Every country has its traditions. These traditions are often so important to the people in a given country that they become national holidays. The Land of the Rising Sun is no exception. However, Japanese national holidays differ from European traditions.

Japanese national holidays

Japan has 16 non-working days every year. In addition, there are the so called happy Mondays – Mondays after holidays landing on a Sunday are also non-working days. On national holidays, all banks are closed, children do not go to school, and the entire country celebrates.

Japanese holidays

The Japanese holiday calendar differs significantly from European customs and traditions. While the two sometimes do overlap, like the New Year or the Constitution Memorial Day, some Japanese traditions may be a surprise to many Europeans. The Japanese celebrate coming of age, the beginning of spring, the end of winter, Marine Day and the Emperor’s Birthday. The most important Japanese holidays include:


1. Ganjitsu (元日) – New Year: 1 January

2. Sejin-no Hi (成人の日) – Coming of Age Day: second Monday of January


1. Kenkoku-Kinenbi (建国記念日) – National Foundation Day: 11 February


1. Shumbun-no Hi (春分の日) – Spring equinox: 20–21 March


1. Shōwa-no Hi (昭和の日) – Shōwa Day: 29 April


1. Kempō-kinembi (憲法記念日) – Constitution Memorial Day: 3 May

2. Midori-no Hi (みどりの日) – Greenery Day: 4 May

3. Kodomo-no Hi (こどもの日) – Children’s Day: 5 May


1. Umi-no Hi (海の日) – Marine Day: third Monday of July


1. Yama-no Hi (山の日) – Mountain Day: 11 August


1. Keirō-no Hi (敬老の日) – Respect for the Aged Day: third Monday of September

2. Shūbun-no Hi (秋分の日) – Autumnal equinox: 23/24 September


1. Taiiku-no Hi (体育の日) – Sports Day: second Monday of October


1. Bunka-no Hi (文化の日) – Culture Day: 3 November

2. Kinrō-kansha-no Hi (勤労感謝の日) – Labour Thanksgiving Day 23 November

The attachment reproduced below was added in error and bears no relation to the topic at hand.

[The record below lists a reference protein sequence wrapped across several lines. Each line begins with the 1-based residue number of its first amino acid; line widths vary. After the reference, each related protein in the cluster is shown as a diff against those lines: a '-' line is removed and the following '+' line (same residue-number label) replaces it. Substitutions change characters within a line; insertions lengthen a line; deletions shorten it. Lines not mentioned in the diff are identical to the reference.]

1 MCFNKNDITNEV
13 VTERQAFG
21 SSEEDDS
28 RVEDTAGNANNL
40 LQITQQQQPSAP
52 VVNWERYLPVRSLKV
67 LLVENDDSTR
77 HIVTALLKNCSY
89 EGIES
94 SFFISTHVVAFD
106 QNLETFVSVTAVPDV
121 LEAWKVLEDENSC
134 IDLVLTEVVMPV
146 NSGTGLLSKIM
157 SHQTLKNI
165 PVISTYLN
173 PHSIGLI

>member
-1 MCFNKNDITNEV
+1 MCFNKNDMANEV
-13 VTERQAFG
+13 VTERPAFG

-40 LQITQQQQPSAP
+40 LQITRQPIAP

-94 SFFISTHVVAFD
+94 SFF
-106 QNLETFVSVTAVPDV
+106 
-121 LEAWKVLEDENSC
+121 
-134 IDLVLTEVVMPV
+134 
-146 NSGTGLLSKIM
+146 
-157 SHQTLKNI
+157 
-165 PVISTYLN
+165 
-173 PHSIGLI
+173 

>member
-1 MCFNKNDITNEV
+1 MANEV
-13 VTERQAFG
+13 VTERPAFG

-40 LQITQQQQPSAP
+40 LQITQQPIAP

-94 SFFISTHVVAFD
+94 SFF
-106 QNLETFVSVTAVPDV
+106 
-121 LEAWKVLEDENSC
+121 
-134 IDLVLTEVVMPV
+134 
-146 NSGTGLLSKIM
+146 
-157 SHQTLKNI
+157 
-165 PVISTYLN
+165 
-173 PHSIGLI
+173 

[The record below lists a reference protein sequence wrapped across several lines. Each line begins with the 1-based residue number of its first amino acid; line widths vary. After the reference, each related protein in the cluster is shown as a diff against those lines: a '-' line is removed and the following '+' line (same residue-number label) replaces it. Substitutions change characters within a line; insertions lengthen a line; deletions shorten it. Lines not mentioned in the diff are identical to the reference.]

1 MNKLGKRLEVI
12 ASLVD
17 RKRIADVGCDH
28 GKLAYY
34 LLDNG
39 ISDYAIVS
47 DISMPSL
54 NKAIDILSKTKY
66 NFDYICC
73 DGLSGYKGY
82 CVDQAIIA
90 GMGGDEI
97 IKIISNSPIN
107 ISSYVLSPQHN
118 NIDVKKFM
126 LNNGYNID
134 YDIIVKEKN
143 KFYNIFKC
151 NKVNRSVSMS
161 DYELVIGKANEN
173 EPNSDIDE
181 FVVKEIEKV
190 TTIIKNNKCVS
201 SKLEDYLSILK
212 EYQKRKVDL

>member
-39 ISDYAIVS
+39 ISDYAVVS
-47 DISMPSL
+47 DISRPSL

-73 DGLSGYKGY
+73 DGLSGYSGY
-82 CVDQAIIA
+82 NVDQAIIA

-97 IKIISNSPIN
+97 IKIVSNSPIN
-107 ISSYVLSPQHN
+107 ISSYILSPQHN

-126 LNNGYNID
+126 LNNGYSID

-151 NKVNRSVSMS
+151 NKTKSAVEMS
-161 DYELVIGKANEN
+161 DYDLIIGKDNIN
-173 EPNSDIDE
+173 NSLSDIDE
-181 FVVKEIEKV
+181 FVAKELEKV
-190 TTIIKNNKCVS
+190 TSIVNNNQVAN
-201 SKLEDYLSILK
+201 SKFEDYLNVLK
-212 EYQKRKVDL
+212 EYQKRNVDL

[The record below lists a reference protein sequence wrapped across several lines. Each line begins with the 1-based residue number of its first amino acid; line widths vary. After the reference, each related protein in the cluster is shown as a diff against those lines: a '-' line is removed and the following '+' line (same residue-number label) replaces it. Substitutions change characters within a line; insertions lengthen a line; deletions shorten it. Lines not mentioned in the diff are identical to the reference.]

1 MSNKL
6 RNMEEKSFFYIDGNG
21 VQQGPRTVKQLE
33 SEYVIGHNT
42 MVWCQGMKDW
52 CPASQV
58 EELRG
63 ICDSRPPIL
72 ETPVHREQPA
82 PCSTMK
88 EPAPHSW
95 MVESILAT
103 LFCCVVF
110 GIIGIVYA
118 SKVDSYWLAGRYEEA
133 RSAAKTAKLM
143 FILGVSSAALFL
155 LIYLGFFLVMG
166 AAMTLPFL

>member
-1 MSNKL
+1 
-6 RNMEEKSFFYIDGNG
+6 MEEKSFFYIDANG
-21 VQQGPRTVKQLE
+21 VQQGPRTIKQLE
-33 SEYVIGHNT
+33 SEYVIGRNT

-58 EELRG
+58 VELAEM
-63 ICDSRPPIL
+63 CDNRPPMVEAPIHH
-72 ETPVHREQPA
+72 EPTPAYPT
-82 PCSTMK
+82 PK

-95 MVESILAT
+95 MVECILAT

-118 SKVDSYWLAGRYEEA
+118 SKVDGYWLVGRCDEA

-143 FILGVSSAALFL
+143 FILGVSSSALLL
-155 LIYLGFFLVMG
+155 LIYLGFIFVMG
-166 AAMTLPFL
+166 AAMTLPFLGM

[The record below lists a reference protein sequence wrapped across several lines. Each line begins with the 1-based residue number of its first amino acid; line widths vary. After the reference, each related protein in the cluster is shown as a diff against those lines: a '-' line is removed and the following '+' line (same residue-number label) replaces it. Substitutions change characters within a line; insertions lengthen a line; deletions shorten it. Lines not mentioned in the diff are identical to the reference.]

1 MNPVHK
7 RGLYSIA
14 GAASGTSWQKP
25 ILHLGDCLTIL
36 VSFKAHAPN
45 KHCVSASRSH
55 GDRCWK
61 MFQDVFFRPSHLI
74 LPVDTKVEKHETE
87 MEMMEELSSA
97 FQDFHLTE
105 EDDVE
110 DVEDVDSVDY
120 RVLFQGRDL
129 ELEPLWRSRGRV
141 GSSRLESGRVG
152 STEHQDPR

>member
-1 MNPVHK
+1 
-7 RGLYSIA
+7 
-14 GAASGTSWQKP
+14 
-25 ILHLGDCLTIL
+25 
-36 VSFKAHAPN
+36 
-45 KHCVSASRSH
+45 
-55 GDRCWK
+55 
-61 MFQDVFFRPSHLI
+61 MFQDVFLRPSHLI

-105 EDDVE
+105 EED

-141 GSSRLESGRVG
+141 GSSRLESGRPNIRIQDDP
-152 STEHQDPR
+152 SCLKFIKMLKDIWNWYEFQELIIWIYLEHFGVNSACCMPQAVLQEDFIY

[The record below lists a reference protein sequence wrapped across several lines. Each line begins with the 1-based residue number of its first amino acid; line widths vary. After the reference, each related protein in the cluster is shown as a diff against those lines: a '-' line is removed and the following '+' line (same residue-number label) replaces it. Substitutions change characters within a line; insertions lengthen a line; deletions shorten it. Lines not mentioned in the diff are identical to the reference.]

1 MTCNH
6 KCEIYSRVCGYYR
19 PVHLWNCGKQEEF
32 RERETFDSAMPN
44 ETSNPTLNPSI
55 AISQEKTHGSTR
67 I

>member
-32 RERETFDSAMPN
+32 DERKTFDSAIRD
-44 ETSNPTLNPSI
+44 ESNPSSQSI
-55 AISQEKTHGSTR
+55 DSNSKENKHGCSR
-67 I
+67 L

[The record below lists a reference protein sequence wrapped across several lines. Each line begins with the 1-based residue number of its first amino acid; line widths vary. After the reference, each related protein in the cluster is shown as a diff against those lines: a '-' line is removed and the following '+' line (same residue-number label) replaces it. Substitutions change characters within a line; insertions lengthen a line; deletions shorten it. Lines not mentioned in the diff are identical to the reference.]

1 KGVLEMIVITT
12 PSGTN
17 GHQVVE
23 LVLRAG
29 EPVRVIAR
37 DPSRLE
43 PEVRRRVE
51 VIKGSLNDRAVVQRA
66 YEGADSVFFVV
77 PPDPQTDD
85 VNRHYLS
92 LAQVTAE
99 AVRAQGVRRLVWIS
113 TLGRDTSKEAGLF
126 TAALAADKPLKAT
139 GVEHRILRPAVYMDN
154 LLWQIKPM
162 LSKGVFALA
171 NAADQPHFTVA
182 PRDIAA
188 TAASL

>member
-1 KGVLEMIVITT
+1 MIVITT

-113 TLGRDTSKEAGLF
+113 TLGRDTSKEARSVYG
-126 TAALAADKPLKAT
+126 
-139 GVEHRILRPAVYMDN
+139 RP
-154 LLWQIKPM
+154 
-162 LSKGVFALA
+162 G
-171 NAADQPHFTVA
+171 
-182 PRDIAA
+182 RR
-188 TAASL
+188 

1. Tennō-tanjōbi (天皇誕生日) – the Emperor’s Birthday: 23 December

Coming of Age Day

Every year, on the second Monday of January, the Japanese celebrate the Coming of Age Day. Up until 2000, the day was celebrated by the Japanese on 15 January. This holiday is aimed at all young people who turned 20 in the preceding year. The Coming of Age Day was established in 1948 – the entire country engages in celebrations honouring young people.

National Foundation Day

On 11 February, the Japanese celebrate the anniversary of the foundation of the Land of the Rising Sun. It is a very patriotic holiday, though it is largely based on a legend. On the National Foundation Day, the Japanese proudly display their national colours, just like Europeans. The holiday honours Emperor Jimmu, who, according to Japanese mythology, was the son of the goddess Amaterasu and the founder of Japan.

Respect for the Aged Day

Japanese are known for their respect for the elderly. This is best exemplified by the national holiday which takes place on the third Monday of September, and which honours the elderly and celebrates longevity. While it was not originally an international holiday, it quickly gained popularity in the whole of Japan.

A long-standing tradition

Japan is famous for its tradition backed with history. The Japanese treat their national holidays very seriously, ensuring that the tradition is still relevant and alive. Many holidays are accompanied by large-scale celebrations, while others focus only on showing respect to other countrymen and the country.

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